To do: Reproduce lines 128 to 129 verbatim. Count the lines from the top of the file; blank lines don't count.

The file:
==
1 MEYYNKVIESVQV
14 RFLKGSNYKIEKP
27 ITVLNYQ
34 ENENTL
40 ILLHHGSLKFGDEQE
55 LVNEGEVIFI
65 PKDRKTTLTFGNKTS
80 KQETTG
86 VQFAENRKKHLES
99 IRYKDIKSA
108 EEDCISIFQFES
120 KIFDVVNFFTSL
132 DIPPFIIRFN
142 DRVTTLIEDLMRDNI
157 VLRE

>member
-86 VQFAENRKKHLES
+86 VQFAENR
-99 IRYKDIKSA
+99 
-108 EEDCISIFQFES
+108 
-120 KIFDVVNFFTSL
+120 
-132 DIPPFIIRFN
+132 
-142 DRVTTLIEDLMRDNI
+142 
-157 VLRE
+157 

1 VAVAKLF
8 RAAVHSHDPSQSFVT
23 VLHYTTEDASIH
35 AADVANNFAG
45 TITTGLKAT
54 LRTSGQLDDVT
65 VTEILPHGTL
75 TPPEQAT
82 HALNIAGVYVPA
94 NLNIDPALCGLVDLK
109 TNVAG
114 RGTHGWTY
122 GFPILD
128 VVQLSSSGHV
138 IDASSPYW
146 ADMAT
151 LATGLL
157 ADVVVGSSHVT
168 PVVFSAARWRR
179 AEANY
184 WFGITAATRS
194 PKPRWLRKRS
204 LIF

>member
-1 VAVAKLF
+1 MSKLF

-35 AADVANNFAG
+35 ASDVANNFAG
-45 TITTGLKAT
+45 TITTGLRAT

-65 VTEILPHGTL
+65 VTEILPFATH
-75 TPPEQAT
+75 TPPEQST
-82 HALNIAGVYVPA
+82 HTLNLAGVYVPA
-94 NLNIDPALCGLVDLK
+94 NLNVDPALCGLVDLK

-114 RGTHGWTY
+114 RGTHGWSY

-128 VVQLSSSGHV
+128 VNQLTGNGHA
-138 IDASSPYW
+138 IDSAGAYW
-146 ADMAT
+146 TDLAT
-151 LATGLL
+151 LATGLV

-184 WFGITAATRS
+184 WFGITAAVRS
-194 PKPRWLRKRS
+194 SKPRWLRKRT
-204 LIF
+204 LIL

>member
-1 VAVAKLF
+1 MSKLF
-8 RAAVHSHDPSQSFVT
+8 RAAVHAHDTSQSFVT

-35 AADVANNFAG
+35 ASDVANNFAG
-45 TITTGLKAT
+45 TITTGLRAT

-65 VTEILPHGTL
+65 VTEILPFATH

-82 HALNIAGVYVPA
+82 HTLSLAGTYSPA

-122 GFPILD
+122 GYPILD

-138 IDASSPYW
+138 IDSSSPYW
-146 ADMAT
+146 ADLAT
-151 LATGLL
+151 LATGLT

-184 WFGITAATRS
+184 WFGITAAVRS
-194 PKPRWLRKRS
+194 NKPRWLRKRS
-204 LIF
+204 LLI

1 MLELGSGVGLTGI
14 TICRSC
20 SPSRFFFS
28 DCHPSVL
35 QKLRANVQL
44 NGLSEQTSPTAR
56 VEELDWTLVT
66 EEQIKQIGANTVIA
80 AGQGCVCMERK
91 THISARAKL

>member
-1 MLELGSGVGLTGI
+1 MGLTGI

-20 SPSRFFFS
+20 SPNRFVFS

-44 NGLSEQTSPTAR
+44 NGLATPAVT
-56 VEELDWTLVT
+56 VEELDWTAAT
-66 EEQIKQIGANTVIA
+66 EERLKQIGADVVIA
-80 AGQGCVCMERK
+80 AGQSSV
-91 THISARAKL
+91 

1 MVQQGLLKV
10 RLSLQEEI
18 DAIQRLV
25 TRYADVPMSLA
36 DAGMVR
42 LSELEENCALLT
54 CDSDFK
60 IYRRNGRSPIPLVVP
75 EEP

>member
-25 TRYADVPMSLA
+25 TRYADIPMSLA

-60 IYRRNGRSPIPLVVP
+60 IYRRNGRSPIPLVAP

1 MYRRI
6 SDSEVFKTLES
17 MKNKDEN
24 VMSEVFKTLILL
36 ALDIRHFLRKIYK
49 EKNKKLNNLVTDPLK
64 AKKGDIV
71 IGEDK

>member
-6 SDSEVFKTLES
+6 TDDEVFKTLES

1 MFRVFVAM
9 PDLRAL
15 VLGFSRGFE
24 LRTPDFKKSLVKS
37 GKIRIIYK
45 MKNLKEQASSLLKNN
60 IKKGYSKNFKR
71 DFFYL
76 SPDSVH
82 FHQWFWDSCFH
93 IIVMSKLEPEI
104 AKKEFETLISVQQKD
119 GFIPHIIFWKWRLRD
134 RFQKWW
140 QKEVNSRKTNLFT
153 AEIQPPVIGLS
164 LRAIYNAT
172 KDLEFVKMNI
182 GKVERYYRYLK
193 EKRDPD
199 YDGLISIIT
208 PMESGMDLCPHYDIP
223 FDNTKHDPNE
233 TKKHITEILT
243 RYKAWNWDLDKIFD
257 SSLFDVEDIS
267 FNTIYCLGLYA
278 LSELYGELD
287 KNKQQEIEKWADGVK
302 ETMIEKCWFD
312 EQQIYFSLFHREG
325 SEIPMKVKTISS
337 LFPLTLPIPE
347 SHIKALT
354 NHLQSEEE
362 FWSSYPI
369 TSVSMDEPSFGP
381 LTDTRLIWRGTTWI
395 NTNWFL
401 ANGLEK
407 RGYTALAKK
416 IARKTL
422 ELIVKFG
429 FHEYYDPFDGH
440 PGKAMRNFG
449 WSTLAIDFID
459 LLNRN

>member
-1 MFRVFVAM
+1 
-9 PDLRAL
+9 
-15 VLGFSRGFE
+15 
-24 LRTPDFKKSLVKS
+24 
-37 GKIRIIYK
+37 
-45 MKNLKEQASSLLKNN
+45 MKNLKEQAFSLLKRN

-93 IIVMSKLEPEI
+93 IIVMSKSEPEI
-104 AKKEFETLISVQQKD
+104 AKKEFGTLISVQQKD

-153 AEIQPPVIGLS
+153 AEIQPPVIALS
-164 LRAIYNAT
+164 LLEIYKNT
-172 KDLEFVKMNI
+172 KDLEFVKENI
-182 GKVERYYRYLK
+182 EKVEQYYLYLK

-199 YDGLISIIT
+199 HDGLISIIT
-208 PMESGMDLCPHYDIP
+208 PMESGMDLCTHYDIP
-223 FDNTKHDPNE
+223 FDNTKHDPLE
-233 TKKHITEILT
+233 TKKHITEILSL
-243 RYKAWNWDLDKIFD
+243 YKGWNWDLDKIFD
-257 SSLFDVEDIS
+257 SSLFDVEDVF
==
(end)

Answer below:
+44 NGLATPAVT
-56 VEELDWTLVT